Is It Time to Stop Complying With Compliance? If So How?

Paul Boag

I cannot help but feel the online user experience is being systematically undermined by legislation, overzealous compliance and corporate ass-covering. It falls to us to defend the user. But how?

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I am increasingly feeling like the European Parliament is destroying the web one good intention at a time.

First, there was cookie legislation that led to a proliferation of overlays that users had to close (without reading) before they could view a site.

Now there is GDPR that has led to more ‘spam emails’ in a one month period than I have ever received. Not to mention the subsequent additional overlays that this seems to have spawned.

Like so many websites IGN is completely unusable until you dismiss multiple overlays.

However, we cannot place all of the blame at the European Parliament’s feet. These consequences were certainly not intentional and nowhere in their legislation does it suggest overlays or millions of GDPR emails.

Are compliance teams to blame?

That lies squarely at the feet of compliance and legal teams. But it would be wrong to turn them into the bad guys either. After all, they are just doing their job, and it is not made easier by the legislation they have to work with.

Rarely is any legislation black and white. Its wording is often vague and open to interpretation. For example, a piece of legislation might talk about “informing users” or “getting consent” but what do those things mean in practice?

“Informing users” could refer to a massive overlay or a small link to a policy page. “Getting consent” could involve completing an extensive form or you could presume consent by the fact somebody is using your site.

Of course, if you work in a compliance team, you are going to err on the side of caution. After all, it is your job that is on the line if your company gets successfully prosecuted. You cannot blame them for that!

Where then does the blame fall? Well, it should be apparent by now that no one person (or team) is to blame. But we have to take our share of the responsibility too.

We need to take responsibility

The problem is that we don’t push back when compliance and legal ask us to add that intrusive overlay, incomprehensible terms and conditions or extra form fields. Instead, we accept them as inevitable. That or we become confrontational, which is equally dangerous.

I believe it is time to shift our relationship with compliance and legal teams. For better or worse it is evident that the web is going to be more and more heavily regulated in the future. That means we are going to need to start working much more closely with these disciplines to ensure that our companies comply with the law while avoiding undermining the experience.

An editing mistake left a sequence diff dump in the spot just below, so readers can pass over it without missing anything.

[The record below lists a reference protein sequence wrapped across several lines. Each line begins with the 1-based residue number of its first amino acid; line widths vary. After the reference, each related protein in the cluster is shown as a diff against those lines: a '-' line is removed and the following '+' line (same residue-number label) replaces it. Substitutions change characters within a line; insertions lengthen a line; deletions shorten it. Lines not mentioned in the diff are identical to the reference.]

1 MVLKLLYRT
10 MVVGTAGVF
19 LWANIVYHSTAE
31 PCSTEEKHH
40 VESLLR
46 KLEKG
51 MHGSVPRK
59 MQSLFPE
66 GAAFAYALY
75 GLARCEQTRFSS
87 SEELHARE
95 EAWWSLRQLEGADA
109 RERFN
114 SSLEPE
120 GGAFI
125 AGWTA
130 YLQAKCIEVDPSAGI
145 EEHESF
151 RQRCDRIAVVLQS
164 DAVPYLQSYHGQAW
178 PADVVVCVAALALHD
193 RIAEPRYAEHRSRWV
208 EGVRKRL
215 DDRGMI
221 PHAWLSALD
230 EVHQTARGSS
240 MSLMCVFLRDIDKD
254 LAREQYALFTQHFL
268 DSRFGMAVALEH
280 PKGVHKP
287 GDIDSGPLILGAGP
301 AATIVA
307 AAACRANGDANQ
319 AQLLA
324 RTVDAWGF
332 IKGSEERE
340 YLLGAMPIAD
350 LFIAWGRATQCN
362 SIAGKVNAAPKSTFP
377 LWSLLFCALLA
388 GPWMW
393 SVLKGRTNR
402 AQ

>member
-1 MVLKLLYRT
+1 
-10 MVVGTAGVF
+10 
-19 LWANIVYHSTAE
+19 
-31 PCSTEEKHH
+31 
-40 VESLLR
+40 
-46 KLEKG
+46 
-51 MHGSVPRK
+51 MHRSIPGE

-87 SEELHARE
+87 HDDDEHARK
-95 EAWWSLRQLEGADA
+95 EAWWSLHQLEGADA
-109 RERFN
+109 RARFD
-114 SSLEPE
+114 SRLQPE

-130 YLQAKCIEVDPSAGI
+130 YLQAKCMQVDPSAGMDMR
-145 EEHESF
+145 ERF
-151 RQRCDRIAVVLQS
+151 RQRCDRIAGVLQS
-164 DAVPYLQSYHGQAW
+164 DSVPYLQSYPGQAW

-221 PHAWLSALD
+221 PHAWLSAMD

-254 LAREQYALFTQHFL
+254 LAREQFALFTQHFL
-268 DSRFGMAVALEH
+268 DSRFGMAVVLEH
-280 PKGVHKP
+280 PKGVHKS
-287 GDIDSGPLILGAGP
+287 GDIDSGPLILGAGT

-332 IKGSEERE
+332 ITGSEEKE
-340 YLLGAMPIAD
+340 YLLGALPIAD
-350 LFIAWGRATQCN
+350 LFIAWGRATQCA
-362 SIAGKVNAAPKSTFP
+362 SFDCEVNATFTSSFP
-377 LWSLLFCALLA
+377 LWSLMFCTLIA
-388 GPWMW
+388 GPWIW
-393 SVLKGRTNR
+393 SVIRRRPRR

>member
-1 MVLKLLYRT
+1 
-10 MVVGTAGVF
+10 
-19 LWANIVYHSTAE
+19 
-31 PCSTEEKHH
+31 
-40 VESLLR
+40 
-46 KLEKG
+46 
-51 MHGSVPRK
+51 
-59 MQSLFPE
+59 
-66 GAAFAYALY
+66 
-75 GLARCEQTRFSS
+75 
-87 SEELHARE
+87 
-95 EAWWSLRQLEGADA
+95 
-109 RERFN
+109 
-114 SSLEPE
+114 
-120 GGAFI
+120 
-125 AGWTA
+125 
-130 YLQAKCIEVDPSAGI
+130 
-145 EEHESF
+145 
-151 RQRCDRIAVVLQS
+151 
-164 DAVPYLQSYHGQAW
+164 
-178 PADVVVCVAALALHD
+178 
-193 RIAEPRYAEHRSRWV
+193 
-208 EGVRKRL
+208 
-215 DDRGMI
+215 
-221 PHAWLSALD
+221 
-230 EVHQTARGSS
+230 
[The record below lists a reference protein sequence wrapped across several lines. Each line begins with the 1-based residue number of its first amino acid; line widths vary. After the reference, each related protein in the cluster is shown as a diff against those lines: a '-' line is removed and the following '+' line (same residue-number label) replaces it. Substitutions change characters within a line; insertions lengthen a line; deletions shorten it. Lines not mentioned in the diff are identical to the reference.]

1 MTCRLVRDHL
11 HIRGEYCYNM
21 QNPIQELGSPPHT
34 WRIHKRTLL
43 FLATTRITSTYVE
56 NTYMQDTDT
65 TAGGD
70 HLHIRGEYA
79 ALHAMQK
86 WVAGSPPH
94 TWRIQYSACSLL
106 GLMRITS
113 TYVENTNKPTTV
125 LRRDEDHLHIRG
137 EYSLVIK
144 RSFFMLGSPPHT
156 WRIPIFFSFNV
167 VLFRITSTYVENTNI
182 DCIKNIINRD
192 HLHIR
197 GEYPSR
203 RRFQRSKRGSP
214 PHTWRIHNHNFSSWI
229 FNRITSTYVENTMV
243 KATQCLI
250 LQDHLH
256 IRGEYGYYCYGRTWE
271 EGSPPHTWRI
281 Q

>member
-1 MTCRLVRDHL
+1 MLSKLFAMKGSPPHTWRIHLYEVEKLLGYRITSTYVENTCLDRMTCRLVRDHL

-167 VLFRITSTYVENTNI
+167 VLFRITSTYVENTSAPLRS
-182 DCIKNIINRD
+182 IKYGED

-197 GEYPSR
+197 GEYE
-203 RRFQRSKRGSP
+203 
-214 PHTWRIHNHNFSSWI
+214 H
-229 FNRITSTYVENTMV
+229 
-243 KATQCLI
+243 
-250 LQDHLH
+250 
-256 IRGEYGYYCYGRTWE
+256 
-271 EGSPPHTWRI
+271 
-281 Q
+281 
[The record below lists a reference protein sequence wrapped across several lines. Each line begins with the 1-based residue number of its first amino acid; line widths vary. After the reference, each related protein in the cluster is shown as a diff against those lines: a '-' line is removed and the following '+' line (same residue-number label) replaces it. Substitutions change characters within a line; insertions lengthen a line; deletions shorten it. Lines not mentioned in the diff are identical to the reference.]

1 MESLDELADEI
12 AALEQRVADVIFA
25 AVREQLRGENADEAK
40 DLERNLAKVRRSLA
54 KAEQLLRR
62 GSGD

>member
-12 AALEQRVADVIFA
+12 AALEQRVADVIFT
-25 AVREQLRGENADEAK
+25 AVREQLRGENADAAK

That means we are going to have to educate our compliance colleagues about the consequences of their actions. At the moment, they are mostly unaware of the cost to the business of their rather stringent interpretation of the law. All they can see is the consequences of non-compliance.

Sure, you might have told them. But telling people is not enough. You need to show them. We need to carry out usability testing and multivariate tests on prototypes that both include their recommendations and exclude them, so the difference is noticeable.

Also, if possible, we need to try and place a financial cost on these compliance issues. For example, if testing shows us that a compliance notice causes a 10% drop in conversion we can assign a value to that.

That allows senior management to see the cost and make a judgement about how stringently they wish to implement legislation.

We need to educate ourselves

But it is not all about educating other people. We need to educate ourselves too. We need to understand this legislation better ourselves. Not just the rules the compliance people set for us, but the actual law itself.

If we understand the wording of the legislation, then we are in a better position to work with legal and compliance to find a compromise that everybody is happy with.

We need to start collaborating with legal teams in the same way as we work with developers, copywriters or indeed anybody. We need to stop seeing them as a roadblock, but rather as a partner in creating a better experience. Until we invest time in working with them in a close relationship, we will continue to see a web strewn with overlays and incomprehensible terms and conditions.

Thanks to Sarawut Aiemsinsuk from Shutterstock for allowing me to use this image

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